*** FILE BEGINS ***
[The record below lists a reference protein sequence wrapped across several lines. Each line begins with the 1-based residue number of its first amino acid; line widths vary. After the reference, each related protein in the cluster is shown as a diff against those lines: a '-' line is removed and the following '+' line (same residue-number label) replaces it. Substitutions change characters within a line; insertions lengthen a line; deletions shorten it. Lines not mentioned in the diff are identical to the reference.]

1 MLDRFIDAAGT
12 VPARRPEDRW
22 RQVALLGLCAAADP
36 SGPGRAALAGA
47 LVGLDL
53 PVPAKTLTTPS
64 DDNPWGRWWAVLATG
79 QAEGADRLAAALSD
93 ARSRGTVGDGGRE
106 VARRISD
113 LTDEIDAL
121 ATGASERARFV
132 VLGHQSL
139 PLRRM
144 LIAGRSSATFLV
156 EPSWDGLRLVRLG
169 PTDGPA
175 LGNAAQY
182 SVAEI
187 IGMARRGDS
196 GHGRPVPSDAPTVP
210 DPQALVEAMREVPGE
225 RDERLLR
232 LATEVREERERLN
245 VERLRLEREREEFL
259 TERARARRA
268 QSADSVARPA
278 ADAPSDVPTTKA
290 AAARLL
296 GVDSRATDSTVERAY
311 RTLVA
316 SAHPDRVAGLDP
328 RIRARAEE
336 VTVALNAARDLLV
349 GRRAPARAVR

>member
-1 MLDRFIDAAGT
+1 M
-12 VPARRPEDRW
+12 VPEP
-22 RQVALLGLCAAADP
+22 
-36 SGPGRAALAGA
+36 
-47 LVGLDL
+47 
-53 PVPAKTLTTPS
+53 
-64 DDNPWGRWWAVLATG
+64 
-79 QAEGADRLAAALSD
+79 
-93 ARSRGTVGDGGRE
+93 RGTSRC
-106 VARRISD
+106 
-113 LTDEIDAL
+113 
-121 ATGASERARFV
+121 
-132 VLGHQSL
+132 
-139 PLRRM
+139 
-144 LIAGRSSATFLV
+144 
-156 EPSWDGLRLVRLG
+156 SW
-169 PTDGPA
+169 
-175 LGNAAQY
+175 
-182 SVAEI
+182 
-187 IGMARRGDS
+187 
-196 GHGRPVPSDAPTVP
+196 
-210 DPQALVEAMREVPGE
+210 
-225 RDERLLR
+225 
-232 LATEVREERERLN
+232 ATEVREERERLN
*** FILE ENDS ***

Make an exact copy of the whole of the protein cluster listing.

[The record below lists a reference protein sequence wrapped across several lines. Each line begins with the 1-based residue number of its first amino acid; line widths vary. After the reference, each related protein in the cluster is shown as a diff against those lines: a '-' line is removed and the following '+' line (same residue-number label) replaces it. Substitutions change characters within a line; insertions lengthen a line; deletions shorten it. Lines not mentioned in the diff are identical to the reference.]

1 MLDRFIDAAGT
12 VPARRPEDRW
22 RQVALLGLCAAADP
36 SGPGRAALAGA
47 LVGLDL
53 PVPAKTLTTPS
64 DDNPWGRWWAVLATG
79 QAEGADRLAAALSD
93 ARSRGTVGDGGRE
106 VARRISD
113 LTDEIDAL
121 ATGASERARFV
132 VLGHQSL
139 PLRRM
144 LIAGRSSATFLV
156 EPSWDGLRLVRLG
169 PTDGPA
175 LGNAAQY
182 SVAEI
187 IGMARRGDS
196 GHGRPVPSDAPTVP
210 DPQALVEAMREVPGE
225 RDERLLR
232 LATEVREERERLN
245 VERLRLEREREEFL
259 TERARARRA
268 QSADSVARPA
278 ADAPSDVPTTKA
290 AAARLL
296 GVDSRATDSTVERAY
311 RTLVA
316 SAHPDRVAGLDP
328 RIRARAEE
336 VTVALNAARDLLV
349 GRRAPARAVR

>member
-1 MLDRFIDAAGT
+1 M
-12 VPARRPEDRW
+12 VPEP
-22 RQVALLGLCAAADP
+22 
-36 SGPGRAALAGA
+36 
-47 LVGLDL
+47 
-53 PVPAKTLTTPS
+53 
-64 DDNPWGRWWAVLATG
+64 
-79 QAEGADRLAAALSD
+79 
-93 ARSRGTVGDGGRE
+93 RGTSRC
-106 VARRISD
+106 
-113 LTDEIDAL
+113 
-121 ATGASERARFV
+121 
-132 VLGHQSL
+132 
-139 PLRRM
+139 
-144 LIAGRSSATFLV
+144 
-156 EPSWDGLRLVRLG
+156 SW
-169 PTDGPA
+169 
-175 LGNAAQY
+175 
-182 SVAEI
+182 
-187 IGMARRGDS
+187 
-196 GHGRPVPSDAPTVP
+196 
-210 DPQALVEAMREVPGE
+210 
-225 RDERLLR
+225 
-232 LATEVREERERLN
+232 ATEVREERERLN